DP-What is the biggest crowd you’ve ever performed in front of and where?
TM-I would have to say the biggest crowd that I have performed in front of was last year up in Akron, Ohio. We had a weekend game in front of about 10,000 people. Next would be Staten Island, New York were I pitched in front of about 8,500. In college, the biggest crowd was against Clemson were there was about 4,000 people packed into our stands.
DP-Tell people out there what draft day was like for you:
TM-Draft day for me was a little bittersweet. Being drafted was always a dream of mine, and after my senior year was over and draft day came, I had high expectations. I had a great senior year, and had been told by some teams that I should expect to be taken in the 4th-8th round. Well, draft day came and the rounds started rolling off. By about the 9th round I decided enough was enough and my friend and I left for Chicago to go to a Cubs game with my sister (the game was actually the game that Sammy Sosa had the corked bat so that was kind of cool). On the way up to Chicago I received a phone call from the Blue Jays telling me that I was drafted in the 11th round. Of course I was ecstatic, but a bit disappointed in the round I was drafted. I soon got over the disappointment of not being drafted as high as I would have liked, and realized that I had finally reached one of my major life’s goals.
DP-Who has made the greatest impression on you as a person and why?
TM-The person/people that have had the greatest impact on my life are my parents and my wife. All three of them have contributed to my success in different ways, but the one thing that they all have in common is that they support me in whatever I do. It always makes it easier to succeed at what you’re doing when you have people backing you up. I’ve had a lot of other people influence me along the way including my college coaches and teammates, and it’s hard for me to narrow it down to a single individual. I have been lucky enough to find a strong support group (family) that supports me and gives me advice when I need it.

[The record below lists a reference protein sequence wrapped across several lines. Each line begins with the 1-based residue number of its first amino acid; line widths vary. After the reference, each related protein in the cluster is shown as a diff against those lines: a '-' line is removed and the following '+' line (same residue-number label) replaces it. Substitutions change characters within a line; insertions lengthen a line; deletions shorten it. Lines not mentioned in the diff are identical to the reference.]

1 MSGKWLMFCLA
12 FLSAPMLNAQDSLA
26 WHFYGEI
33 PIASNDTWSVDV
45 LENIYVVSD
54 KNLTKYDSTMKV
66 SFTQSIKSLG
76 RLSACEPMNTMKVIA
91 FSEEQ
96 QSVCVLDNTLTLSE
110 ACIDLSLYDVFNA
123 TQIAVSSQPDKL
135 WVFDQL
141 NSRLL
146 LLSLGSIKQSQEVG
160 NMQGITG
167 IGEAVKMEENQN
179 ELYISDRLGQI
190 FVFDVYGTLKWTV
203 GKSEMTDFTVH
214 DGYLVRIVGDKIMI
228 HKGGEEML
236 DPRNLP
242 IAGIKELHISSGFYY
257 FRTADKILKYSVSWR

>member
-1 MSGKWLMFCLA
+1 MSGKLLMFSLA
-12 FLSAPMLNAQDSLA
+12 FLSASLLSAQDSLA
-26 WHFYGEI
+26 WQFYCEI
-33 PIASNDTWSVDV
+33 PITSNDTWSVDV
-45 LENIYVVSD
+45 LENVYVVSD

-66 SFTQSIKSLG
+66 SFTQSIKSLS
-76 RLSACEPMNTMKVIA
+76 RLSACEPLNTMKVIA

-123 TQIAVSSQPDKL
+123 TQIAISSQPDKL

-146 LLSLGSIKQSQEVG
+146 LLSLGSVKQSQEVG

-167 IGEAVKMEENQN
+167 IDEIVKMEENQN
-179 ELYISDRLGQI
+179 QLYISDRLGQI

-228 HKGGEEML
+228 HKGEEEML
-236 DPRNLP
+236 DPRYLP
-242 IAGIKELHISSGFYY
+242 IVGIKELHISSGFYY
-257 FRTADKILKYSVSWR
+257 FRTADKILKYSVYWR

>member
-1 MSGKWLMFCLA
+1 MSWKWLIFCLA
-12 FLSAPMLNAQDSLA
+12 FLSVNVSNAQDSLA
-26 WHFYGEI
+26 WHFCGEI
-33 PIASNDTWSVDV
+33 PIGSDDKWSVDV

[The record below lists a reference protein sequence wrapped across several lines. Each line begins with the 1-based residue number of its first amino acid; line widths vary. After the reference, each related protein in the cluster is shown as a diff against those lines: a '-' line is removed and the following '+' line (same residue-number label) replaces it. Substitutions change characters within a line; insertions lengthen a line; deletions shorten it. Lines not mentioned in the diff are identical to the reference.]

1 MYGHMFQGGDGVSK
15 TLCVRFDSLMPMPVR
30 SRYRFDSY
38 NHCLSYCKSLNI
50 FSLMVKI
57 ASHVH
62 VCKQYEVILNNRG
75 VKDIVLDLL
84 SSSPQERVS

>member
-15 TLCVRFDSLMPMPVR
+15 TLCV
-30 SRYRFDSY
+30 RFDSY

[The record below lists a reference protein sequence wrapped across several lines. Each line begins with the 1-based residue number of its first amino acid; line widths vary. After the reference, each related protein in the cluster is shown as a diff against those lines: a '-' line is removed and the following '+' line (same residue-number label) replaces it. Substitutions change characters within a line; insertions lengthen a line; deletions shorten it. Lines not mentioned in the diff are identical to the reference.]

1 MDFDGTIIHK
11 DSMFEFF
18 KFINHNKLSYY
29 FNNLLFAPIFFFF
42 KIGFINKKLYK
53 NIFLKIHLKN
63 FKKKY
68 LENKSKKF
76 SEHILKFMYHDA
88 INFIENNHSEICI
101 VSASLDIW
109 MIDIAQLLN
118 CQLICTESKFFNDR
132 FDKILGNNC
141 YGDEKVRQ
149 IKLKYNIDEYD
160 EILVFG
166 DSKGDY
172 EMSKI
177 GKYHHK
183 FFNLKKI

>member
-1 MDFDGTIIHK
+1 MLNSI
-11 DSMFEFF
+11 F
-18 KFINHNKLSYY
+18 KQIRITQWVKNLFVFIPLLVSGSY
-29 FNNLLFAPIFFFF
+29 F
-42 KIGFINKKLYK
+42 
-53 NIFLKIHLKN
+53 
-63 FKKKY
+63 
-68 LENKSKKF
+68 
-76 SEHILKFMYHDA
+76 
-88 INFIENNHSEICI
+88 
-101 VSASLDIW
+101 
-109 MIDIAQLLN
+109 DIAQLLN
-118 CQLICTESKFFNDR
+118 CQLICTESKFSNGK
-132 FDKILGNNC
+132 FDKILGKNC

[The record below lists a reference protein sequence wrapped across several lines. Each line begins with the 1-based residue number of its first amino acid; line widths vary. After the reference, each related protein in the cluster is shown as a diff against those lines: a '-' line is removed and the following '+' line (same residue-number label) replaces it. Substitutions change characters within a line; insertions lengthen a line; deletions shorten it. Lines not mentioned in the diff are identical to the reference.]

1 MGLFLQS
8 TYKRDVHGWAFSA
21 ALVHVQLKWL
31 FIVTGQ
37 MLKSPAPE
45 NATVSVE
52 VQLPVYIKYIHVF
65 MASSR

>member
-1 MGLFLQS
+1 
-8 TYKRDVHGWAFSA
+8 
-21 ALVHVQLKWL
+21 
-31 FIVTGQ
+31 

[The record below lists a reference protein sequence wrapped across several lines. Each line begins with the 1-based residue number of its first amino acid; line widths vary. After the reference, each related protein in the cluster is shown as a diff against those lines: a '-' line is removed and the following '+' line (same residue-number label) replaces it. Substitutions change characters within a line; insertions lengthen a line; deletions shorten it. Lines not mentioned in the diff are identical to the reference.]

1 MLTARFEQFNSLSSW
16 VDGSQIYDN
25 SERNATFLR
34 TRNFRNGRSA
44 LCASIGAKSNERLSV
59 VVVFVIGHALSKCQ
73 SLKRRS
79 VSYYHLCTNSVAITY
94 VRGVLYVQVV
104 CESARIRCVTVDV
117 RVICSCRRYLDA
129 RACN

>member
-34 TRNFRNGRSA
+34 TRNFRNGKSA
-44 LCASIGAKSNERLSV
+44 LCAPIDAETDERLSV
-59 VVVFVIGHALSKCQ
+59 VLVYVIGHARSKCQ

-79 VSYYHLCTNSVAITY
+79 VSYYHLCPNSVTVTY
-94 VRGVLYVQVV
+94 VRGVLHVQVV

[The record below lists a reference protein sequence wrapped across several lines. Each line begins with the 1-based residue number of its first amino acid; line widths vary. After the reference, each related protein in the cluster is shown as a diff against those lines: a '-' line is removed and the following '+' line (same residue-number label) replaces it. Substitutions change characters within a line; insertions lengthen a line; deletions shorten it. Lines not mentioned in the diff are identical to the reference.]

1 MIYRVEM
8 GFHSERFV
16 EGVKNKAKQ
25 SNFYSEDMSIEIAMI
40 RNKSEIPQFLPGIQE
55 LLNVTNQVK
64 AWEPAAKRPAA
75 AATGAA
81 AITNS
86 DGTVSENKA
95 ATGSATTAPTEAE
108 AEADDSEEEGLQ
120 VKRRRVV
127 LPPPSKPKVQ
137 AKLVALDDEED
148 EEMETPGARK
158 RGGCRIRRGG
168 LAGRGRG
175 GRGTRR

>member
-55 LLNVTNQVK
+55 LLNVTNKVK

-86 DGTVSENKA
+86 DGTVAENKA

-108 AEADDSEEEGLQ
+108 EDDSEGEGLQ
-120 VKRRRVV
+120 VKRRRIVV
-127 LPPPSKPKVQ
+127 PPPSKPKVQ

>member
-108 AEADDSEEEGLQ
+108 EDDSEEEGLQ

DP-Who has made the greatest impression on you as a baseball player and why?
TM-Again, my parents and my wife have probably had the biggest impression on my baseball career. They have supported me all along the way and have been there for me when I need them. The next person that had the biggest influence on my career was my college coach Ron Smith. Coach Smith may not have always given me the answer that I was looking for, but sometimes that’s what you need. He pushed me to succeed, and made it hard for me to fail. He expected great things out of me and did not except anything else. He encouraged me to practice like I would play. Hard. He told me he saw a professional career in my future, and I didn’t want to disappoint him.
DP-You had one of the more remarkable seasons that I can recall in the aluminum bat era, 1.09 ERA in 124 innings! What did you do to make that jump that forced scouts to recognize you?
TM-I worked at it. I had a disappointing junior season and I do not like to fail. My senior year I decided to lay it all on the line, and leave nothing to chance. I don’t know what really happened to me that year, and I don’t think that anyone could really answer that question. I had a lot of things going on that year, and baseball was my release. I was overloading in school taking extra credit hours in order to graduate on time (42 Hours), and baseball was an outlet for stress. Being a professional player was a dream of mine since I started playing ball at age 5. My whole life leading up to the draft, when people would ask me what I wanted to do with my life I would say: “I want to be a baseball player.” I had some people in my life that thought that that dream was un-ambitious, and that I should set realistic goals. I guess I wanted to prove these doubters wrong, and reach one of my long-term goals.